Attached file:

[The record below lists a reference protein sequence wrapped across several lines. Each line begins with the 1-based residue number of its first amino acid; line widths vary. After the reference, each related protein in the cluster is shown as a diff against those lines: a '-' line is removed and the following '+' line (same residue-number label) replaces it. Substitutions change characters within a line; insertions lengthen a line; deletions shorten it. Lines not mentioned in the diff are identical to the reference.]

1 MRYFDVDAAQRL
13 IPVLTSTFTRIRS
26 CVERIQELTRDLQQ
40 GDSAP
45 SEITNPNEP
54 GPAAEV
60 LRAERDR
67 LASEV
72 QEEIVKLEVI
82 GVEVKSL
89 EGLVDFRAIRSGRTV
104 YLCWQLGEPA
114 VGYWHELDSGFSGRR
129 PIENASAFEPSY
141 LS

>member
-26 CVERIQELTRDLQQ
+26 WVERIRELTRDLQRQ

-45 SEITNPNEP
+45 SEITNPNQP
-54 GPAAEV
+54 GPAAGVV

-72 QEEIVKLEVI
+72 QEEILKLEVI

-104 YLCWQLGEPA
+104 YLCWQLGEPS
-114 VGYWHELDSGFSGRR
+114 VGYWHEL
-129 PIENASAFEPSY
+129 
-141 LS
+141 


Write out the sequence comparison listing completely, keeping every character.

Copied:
[The record below lists a reference protein sequence wrapped across several lines. Each line begins with the 1-based residue number of its first amino acid; line widths vary. After the reference, each related protein in the cluster is shown as a diff against those lines: a '-' line is removed and the following '+' line (same residue-number label) replaces it. Substitutions change characters within a line; insertions lengthen a line; deletions shorten it. Lines not mentioned in the diff are identical to the reference.]

1 MRYFDVDAAQRL
13 IPVLTSTFTRIRS
26 CVERIQELTRDLQQ
40 GDSAP
45 SEITNPNEP
54 GPAAEV
60 LRAERDR
67 LASEV
72 QEEIVKLEVI
82 GVEVKSL
89 EGLVDFRAIRSGRTV
104 YLCWQLGEPA
114 VGYWHELDSGFSGRR
129 PIENASAFEPSY
141 LS

>member
-26 CVERIQELTRDLQQ
+26 WVERIRELTRDLQRQ

-45 SEITNPNEP
+45 SEITNPNQP
-54 GPAAEV
+54 GPAAGVV

-72 QEEIVKLEVI
+72 QEEILKLEVI

-104 YLCWQLGEPA
+104 YLCWQLGEPS
-114 VGYWHELDSGFSGRR
+114 VGYWHEL
-129 PIENASAFEPSY
+129 
-141 LS
+141 